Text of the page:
Here in Australia, the same applies. However, unlike you in the US we only have snow melt in the one tiny area, and luckily, after the Second World War, far sighted visionaries decided that all that snow melt would be a great source of water for dams, and that the dams could have a hydro electric function as well. Consequently, we have that engineering marvel, The Snowy Mountains Hydro Electric Scheme.

In other areas though, the subject of water is a vexing one. True, dams were constructed last century to supply water to what is effectively, the driest Continent on Earth.

Part of the downtown CBD of Brisbane during the 1974 flood. Image from The Sate Library of Queensland. Click on image to open in larger window and to read the text.

In January of 1974, the city of Brisbane, the Capital city of my home State of Queensland suffered the worst flood in its history. In some areas close to where I live, 40 miles to the south of Brisbane, nearly 50 inches of rain fell in 2 days, and the local river rose from its normal level of 14 feet to just under 32 feet and large areas of the Gold Coast were flooded as well.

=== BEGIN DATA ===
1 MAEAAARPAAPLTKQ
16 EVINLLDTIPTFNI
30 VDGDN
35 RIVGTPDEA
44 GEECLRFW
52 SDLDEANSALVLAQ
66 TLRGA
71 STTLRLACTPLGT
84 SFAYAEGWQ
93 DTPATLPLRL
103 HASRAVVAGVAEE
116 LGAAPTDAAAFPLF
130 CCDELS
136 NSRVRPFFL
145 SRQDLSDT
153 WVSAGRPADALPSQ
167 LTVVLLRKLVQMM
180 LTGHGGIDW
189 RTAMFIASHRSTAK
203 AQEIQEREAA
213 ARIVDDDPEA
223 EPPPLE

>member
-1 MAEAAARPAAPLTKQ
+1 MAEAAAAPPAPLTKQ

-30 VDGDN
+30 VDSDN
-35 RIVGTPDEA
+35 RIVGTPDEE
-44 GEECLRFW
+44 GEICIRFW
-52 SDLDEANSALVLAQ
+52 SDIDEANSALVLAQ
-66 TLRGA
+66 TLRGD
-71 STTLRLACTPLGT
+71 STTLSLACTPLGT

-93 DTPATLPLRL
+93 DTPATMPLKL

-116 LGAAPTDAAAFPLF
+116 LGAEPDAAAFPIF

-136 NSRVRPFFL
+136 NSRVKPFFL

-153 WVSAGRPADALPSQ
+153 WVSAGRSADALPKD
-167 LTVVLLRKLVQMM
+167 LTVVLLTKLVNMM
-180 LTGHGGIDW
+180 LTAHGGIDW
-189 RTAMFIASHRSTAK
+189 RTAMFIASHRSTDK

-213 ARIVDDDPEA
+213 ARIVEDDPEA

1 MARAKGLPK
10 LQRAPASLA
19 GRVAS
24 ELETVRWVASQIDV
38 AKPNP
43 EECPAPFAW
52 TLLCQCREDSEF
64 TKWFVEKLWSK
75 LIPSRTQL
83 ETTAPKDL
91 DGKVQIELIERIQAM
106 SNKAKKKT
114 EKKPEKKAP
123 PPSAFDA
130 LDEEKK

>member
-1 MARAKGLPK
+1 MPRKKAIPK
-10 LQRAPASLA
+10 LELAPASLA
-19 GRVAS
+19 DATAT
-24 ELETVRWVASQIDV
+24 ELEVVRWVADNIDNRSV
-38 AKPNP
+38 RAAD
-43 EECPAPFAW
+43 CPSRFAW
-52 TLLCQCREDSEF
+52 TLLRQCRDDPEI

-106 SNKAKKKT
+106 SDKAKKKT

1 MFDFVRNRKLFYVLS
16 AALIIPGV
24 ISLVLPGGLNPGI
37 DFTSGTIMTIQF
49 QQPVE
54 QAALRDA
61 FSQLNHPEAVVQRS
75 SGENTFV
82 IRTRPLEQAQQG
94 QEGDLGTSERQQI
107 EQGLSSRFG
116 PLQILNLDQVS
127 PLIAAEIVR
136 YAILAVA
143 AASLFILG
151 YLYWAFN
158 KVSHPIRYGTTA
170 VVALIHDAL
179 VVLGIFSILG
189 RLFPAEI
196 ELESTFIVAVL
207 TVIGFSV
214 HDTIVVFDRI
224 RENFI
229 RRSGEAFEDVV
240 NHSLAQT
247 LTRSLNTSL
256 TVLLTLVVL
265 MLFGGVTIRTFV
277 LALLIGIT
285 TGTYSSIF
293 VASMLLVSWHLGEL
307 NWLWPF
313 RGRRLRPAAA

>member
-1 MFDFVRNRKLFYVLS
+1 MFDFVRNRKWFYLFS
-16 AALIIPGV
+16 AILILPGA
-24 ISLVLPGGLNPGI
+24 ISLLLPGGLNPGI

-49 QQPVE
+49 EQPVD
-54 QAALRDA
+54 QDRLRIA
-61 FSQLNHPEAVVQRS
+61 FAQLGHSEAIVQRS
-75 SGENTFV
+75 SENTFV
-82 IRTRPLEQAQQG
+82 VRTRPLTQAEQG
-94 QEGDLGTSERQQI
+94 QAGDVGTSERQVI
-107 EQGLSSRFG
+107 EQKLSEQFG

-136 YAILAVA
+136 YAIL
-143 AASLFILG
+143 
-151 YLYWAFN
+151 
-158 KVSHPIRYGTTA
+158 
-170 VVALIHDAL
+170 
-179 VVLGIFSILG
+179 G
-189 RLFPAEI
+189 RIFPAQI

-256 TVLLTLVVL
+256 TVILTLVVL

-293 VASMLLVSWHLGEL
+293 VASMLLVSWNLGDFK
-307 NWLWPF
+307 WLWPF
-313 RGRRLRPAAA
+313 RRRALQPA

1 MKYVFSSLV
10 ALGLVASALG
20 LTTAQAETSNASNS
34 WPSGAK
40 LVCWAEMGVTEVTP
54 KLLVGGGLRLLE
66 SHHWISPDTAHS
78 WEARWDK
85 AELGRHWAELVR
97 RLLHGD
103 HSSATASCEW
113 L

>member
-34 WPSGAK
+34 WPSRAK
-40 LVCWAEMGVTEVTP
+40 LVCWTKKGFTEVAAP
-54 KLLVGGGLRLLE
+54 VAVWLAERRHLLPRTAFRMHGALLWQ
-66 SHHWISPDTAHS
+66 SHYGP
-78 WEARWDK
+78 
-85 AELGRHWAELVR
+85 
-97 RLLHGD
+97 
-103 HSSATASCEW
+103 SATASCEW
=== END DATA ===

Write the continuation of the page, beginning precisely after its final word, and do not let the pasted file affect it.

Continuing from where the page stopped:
In the valley behind Brisbane there was one huge dam, The Somerset Dam. It filled rapidly, and unable to hold back the huge amounts of water, the spillways were opened to full. Brisbane was flooded and damage at the time amounted to hundreds of millions of dollars.

The Government at that time instigated an inquiry, and it was decided that to hold the vast amounts of water inherent with this one in a hundred year flood, then an even bigger dam would have to be built downstream from the Somerset, on the same river, The Brisbane River. The huge Wivenhoe Dam was constructed. This dam when full will hold three times as much as the huge Somerset Dam, and any flood of that 1974 magnitude would be mitigated. The water supply for Brisbane comes from these two large dams and one other large dam. On the Gold Coast where I live, we have the Hinze Dam for our water supply, and that has been above 95% capacity for a long while now, but because we are part of South East Queensland, we are also included in those draconian water restrictions. Such is the placement of that Hinze Dam the catchment being that area where the 50 inches fell, then it is an effective dam for getting nearly all the rain that falls in that area, adequately supplying the Gold Coast, and there are plans in train to raise the wall, effectively almost doubling capacity.

Now, nearly 35 years later, thoughts of a flood of that magnitude have receded.
However, there has been one very lucky outcome for the current Government.